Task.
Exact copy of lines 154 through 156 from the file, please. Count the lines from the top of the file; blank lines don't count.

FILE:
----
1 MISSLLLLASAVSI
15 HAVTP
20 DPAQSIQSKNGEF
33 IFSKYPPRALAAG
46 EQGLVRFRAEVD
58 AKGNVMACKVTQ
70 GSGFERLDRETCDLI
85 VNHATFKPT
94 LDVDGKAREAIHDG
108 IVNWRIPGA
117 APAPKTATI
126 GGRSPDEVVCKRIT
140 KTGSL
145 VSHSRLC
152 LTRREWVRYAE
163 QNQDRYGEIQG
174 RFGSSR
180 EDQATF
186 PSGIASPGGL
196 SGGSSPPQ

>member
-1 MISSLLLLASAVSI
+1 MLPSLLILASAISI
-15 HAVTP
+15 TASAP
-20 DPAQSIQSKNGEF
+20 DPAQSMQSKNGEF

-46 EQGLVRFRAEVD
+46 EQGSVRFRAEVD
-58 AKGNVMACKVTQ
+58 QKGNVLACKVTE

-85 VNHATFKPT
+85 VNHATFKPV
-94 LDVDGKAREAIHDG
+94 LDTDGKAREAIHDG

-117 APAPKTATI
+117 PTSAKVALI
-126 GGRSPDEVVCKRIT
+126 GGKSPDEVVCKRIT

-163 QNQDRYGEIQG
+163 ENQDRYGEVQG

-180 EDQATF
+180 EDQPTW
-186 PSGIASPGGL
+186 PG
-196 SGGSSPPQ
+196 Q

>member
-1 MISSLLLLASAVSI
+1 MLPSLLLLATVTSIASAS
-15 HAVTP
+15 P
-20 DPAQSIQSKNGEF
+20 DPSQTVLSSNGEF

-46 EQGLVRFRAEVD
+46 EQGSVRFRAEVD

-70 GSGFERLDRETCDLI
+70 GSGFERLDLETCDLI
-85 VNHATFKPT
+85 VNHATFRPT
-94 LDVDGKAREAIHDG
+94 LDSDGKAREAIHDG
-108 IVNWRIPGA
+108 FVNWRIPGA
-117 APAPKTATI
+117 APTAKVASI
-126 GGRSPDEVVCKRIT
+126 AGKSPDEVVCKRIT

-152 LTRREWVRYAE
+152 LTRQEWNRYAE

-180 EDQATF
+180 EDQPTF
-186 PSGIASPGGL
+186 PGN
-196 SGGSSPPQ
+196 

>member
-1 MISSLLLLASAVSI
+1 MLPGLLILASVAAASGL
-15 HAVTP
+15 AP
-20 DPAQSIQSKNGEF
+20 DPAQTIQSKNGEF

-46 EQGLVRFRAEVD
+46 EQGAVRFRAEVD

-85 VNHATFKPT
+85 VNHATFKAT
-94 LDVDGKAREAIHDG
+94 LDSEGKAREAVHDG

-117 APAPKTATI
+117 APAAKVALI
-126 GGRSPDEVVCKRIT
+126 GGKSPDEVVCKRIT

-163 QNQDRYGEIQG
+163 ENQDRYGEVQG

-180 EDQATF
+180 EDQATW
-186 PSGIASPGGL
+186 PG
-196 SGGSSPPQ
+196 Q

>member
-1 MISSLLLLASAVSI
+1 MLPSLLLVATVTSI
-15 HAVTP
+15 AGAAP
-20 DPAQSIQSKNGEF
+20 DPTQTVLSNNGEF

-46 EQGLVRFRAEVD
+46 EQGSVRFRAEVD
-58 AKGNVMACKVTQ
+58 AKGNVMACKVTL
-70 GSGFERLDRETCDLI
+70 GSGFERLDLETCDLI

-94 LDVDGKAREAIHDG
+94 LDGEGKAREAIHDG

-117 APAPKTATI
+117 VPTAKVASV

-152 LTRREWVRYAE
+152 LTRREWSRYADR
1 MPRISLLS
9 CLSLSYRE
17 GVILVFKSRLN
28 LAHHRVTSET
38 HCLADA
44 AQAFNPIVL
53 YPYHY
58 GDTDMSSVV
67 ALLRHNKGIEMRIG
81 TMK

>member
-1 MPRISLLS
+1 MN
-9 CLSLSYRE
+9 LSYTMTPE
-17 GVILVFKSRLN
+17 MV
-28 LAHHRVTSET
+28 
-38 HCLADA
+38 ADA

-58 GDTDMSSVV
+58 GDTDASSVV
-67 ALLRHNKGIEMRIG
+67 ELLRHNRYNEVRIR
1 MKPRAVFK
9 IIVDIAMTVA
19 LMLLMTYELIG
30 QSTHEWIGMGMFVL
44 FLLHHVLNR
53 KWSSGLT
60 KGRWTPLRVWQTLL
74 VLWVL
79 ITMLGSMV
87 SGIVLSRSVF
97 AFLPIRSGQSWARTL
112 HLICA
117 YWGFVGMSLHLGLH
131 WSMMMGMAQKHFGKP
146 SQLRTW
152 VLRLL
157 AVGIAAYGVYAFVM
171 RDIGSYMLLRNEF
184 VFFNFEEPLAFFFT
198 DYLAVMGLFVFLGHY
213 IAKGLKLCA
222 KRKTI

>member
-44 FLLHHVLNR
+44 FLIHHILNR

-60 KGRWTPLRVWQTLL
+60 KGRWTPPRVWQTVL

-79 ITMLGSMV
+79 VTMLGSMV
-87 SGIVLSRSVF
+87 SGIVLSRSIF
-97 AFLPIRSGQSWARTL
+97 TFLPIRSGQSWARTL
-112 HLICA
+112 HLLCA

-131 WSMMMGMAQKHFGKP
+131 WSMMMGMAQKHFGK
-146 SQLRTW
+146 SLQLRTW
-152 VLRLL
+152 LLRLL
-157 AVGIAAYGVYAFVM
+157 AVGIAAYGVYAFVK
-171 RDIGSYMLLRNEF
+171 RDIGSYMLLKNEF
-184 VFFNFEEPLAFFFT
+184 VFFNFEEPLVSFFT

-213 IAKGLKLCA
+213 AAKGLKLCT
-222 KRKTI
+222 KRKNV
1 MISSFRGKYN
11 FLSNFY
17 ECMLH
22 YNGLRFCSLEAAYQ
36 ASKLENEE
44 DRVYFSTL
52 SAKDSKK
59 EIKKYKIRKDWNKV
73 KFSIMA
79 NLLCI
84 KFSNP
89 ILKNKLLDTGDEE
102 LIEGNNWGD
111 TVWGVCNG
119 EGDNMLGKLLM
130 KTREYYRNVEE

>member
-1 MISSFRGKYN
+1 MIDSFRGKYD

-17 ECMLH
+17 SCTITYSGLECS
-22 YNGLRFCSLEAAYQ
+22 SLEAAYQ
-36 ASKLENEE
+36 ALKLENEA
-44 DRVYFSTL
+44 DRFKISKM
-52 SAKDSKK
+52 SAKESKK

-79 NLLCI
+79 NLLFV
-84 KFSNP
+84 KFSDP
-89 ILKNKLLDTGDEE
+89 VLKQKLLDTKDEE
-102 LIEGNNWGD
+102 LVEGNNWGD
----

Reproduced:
79 ITMLGSMV
87 SGIVLSRSVF
97 AFLPIRSGQSWARTL